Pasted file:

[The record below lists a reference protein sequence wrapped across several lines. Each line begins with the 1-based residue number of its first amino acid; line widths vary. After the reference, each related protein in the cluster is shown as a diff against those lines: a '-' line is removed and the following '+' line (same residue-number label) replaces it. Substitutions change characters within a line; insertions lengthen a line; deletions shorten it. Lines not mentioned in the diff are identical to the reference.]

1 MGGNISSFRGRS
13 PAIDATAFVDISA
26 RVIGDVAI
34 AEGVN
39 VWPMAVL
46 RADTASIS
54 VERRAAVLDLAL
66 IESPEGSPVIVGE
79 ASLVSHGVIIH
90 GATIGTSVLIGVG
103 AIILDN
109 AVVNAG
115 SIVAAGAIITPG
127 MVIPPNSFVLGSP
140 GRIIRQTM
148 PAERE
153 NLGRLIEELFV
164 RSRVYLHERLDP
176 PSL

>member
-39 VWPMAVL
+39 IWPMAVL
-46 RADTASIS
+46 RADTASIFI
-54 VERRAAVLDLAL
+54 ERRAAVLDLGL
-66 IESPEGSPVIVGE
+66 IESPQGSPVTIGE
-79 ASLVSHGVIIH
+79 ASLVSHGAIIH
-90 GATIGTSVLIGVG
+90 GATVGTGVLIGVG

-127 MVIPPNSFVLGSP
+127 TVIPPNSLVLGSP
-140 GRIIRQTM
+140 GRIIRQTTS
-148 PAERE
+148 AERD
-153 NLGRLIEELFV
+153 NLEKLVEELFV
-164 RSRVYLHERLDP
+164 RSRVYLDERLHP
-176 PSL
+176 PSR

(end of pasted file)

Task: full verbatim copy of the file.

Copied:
[The record below lists a reference protein sequence wrapped across several lines. Each line begins with the 1-based residue number of its first amino acid; line widths vary. After the reference, each related protein in the cluster is shown as a diff against those lines: a '-' line is removed and the following '+' line (same residue-number label) replaces it. Substitutions change characters within a line; insertions lengthen a line; deletions shorten it. Lines not mentioned in the diff are identical to the reference.]

1 MGGNISSFRGRS
13 PAIDATAFVDISA
26 RVIGDVAI
34 AEGVN
39 VWPMAVL
46 RADTASIS
54 VERRAAVLDLAL
66 IESPEGSPVIVGE
79 ASLVSHGVIIH
90 GATIGTSVLIGVG
103 AIILDN
109 AVVNAG
115 SIVAAGAIITPG
127 MVIPPNSFVLGSP
140 GRIIRQTM
148 PAERE
153 NLGRLIEELFV
164 RSRVYLHERLDP
176 PSL

>member
-39 VWPMAVL
+39 IWPMAVL
-46 RADTASIS
+46 RADTASIFI
-54 VERRAAVLDLAL
+54 ERRAAVLDLGL
-66 IESPEGSPVIVGE
+66 IESPQGSPVTIGE
-79 ASLVSHGVIIH
+79 ASLVSHGAIIH
-90 GATIGTSVLIGVG
+90 GATVGTGVLIGVG

-127 MVIPPNSFVLGSP
+127 TVIPPNSLVLGSP
-140 GRIIRQTM
+140 GRIIRQTTS
-148 PAERE
+148 AERD
-153 NLGRLIEELFV
+153 NLEKLVEELFV
-164 RSRVYLHERLDP
+164 RSRVYLDERLHP
-176 PSL
+176 PSR